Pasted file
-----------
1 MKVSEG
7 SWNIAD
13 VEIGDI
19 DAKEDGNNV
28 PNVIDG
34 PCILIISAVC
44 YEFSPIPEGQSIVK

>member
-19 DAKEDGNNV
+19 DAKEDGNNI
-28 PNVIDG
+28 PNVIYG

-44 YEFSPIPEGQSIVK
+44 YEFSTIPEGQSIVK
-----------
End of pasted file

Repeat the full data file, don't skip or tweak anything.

1 MKVSEG
7 SWNIAD
13 VEIGDI
19 DAKEDGNNV
28 PNVIDG
34 PCILIISAVC
44 YEFSPIPEGQSIVK

>member
-19 DAKEDGNNV
+19 DAKEDGNNI
-28 PNVIDG
+28 PNVIYG

-44 YEFSPIPEGQSIVK
+44 YEFSTIPEGQSIVK